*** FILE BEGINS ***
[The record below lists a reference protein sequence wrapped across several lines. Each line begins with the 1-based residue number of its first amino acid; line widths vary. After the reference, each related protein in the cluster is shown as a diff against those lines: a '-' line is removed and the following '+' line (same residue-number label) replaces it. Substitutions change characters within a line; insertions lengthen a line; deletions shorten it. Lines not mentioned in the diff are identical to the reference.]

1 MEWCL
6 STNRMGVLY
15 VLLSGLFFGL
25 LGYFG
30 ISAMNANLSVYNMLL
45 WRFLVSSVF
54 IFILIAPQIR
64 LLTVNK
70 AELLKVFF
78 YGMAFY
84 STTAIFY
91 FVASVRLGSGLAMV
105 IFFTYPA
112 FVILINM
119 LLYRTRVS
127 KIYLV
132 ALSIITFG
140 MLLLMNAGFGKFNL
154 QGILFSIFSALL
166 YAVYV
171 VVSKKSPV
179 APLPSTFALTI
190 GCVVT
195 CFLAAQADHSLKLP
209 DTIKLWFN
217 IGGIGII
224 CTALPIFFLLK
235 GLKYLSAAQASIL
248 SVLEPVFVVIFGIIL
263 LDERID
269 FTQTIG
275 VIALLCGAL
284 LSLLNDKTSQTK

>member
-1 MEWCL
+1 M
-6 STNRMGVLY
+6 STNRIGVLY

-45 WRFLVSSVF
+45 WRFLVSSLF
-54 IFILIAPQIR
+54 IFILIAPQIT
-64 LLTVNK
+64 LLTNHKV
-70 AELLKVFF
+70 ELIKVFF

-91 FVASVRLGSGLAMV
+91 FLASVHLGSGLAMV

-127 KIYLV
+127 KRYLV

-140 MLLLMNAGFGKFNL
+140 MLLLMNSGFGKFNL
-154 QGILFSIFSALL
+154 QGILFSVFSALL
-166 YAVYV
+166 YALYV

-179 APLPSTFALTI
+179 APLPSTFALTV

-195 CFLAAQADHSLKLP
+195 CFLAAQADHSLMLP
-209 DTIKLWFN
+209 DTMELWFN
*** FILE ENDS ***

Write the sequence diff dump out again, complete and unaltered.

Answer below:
[The record below lists a reference protein sequence wrapped across several lines. Each line begins with the 1-based residue number of its first amino acid; line widths vary. After the reference, each related protein in the cluster is shown as a diff against those lines: a '-' line is removed and the following '+' line (same residue-number label) replaces it. Substitutions change characters within a line; insertions lengthen a line; deletions shorten it. Lines not mentioned in the diff are identical to the reference.]

1 MEWCL
6 STNRMGVLY
15 VLLSGLFFGL
25 LGYFG
30 ISAMNANLSVYNMLL
45 WRFLVSSVF
54 IFILIAPQIR
64 LLTVNK
70 AELLKVFF
78 YGMAFY
84 STTAIFY
91 FVASVRLGSGLAMV
105 IFFTYPA
112 FVILINM
119 LLYRTRVS
127 KIYLV
132 ALSIITFG
140 MLLLMNAGFGKFNL
154 QGILFSIFSALL
166 YAVYV
171 VVSKKSPV
179 APLPSTFALTI
190 GCVVT
195 CFLAAQADHSLKLP
209 DTIKLWFN
217 IGGIGII
224 CTALPIFFLLK
235 GLKYLSAAQASIL
248 SVLEPVFVVIFGIIL
263 LDERID
269 FTQTIG
275 VIALLCGAL
284 LSLLNDKTSQTK

>member
-1 MEWCL
+1 M
-6 STNRMGVLY
+6 STNRIGVLY

-45 WRFLVSSVF
+45 WRFLVSSLF
-54 IFILIAPQIR
+54 IFILIAPQIT
-64 LLTVNK
+64 LLTNHKV
-70 AELLKVFF
+70 ELIKVFF

-91 FVASVRLGSGLAMV
+91 FLASVHLGSGLAMV

-127 KIYLV
+127 KRYLV

-140 MLLLMNAGFGKFNL
+140 MLLLMNSGFGKFNL
-154 QGILFSIFSALL
+154 QGILFSVFSALL
-166 YAVYV
+166 YALYV

-179 APLPSTFALTI
+179 APLPSTFALTV

-195 CFLAAQADHSLKLP
+195 CFLAAQADHSLMLP
-209 DTIKLWFN
+209 DTMELWFN